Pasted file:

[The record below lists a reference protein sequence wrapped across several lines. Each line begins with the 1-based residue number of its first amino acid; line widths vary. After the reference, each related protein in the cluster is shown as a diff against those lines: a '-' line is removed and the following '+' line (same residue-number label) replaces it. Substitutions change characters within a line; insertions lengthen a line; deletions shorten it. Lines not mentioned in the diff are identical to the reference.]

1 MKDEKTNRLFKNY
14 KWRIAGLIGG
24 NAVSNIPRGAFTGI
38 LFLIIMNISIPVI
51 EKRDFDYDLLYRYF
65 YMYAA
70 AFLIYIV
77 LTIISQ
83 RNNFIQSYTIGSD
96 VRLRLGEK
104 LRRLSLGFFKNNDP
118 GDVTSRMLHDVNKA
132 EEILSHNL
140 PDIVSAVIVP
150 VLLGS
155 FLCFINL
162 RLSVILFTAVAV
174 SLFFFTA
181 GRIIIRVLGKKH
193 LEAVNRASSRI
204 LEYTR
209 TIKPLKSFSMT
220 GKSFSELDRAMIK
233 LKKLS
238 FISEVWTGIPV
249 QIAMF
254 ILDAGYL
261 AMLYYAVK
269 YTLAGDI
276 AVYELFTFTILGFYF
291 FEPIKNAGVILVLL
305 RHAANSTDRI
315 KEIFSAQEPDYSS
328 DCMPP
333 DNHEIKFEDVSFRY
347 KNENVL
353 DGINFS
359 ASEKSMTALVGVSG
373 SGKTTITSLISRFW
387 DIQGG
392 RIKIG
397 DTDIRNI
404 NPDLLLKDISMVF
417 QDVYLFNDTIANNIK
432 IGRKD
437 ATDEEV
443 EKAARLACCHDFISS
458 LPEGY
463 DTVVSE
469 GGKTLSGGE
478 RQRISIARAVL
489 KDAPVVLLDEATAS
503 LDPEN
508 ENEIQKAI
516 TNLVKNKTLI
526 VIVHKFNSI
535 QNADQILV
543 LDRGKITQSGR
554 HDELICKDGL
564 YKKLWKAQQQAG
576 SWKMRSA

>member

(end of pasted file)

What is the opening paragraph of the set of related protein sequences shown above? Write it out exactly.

[The record below lists a reference protein sequence wrapped across several lines. Each line begins with the 1-based residue number of its first amino acid; line widths vary. After the reference, each related protein in the cluster is shown as a diff against those lines: a '-' line is removed and the following '+' line (same residue-number label) replaces it. Substitutions change characters within a line; insertions lengthen a line; deletions shorten it. Lines not mentioned in the diff are identical to the reference.]